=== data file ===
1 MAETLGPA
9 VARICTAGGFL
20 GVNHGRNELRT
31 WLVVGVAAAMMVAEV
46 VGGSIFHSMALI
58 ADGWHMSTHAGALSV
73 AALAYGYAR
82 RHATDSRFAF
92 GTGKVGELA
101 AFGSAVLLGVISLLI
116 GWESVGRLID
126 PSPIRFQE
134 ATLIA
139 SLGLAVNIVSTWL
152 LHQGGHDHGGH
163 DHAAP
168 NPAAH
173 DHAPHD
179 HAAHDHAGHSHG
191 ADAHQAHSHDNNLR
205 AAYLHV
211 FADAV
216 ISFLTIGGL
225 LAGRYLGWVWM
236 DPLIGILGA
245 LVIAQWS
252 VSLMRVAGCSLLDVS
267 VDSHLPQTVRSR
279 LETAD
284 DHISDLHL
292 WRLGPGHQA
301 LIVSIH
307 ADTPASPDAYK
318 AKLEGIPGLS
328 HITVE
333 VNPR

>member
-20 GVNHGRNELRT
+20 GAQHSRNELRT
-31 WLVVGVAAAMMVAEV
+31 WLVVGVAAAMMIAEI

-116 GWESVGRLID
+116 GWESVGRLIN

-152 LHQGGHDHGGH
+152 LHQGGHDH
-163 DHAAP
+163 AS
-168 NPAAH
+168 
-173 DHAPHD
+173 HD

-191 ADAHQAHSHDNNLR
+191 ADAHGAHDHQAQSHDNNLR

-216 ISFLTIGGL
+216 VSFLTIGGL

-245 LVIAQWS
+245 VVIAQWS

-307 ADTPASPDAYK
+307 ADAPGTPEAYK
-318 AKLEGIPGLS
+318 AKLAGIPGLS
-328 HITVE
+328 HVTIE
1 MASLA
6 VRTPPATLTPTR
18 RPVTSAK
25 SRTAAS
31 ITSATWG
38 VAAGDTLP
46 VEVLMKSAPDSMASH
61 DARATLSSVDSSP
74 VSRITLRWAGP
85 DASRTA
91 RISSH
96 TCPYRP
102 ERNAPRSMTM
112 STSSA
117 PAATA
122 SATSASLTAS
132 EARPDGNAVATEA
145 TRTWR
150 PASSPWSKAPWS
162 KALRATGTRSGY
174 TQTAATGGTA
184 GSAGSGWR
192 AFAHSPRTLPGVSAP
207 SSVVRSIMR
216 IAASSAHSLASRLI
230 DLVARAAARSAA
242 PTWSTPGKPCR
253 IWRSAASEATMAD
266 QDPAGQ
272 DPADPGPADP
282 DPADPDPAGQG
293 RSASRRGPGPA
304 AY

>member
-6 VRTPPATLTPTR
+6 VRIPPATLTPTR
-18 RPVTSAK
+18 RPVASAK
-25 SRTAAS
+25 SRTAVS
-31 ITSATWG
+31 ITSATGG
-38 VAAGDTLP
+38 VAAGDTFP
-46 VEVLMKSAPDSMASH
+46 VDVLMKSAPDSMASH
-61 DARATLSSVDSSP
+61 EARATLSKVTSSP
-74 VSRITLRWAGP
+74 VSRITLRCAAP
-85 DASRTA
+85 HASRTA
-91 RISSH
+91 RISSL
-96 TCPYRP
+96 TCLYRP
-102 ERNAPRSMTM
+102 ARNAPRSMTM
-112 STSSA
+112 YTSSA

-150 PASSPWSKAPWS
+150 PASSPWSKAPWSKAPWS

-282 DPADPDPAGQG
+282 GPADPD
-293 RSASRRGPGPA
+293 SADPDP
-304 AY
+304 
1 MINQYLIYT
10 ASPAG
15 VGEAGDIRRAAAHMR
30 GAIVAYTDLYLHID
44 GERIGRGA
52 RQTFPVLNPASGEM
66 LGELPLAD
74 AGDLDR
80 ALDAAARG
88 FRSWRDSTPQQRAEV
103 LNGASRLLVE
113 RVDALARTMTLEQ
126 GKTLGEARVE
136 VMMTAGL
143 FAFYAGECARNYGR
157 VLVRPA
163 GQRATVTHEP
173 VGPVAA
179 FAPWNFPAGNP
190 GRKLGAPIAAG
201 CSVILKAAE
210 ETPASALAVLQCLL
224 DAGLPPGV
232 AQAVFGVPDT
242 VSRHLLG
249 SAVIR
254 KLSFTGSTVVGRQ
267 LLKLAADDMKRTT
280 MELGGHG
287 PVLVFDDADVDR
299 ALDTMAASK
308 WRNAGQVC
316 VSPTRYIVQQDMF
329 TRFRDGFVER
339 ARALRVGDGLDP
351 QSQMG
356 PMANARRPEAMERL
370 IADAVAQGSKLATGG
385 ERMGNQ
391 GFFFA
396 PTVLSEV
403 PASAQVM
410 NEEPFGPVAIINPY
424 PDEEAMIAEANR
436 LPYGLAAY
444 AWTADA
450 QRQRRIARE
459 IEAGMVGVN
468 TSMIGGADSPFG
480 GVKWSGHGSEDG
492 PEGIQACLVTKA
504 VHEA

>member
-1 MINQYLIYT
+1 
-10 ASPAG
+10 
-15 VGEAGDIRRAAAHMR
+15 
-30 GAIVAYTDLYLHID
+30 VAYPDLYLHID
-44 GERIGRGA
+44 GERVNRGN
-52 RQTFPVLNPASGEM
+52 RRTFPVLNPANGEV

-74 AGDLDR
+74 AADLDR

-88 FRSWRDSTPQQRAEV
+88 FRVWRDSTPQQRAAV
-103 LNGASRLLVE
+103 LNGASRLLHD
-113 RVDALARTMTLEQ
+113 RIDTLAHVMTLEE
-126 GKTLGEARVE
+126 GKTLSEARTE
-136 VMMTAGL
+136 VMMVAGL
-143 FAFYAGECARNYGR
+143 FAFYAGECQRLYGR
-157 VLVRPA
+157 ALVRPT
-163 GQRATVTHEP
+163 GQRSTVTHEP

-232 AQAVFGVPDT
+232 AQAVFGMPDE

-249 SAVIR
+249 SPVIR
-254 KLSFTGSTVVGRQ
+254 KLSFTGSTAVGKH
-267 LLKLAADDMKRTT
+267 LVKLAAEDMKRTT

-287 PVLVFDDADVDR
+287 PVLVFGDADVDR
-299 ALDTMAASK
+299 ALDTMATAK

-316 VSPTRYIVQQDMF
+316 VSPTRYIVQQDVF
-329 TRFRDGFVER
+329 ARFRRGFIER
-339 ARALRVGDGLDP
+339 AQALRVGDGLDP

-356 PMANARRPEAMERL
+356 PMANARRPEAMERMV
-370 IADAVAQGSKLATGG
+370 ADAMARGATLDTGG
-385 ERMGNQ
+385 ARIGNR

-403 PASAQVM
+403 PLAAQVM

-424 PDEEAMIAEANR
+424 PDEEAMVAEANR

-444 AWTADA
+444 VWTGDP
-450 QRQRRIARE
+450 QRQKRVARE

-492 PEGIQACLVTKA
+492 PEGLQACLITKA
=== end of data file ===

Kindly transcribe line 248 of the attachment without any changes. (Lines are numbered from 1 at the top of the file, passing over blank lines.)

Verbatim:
+492 PEGLQACLITKA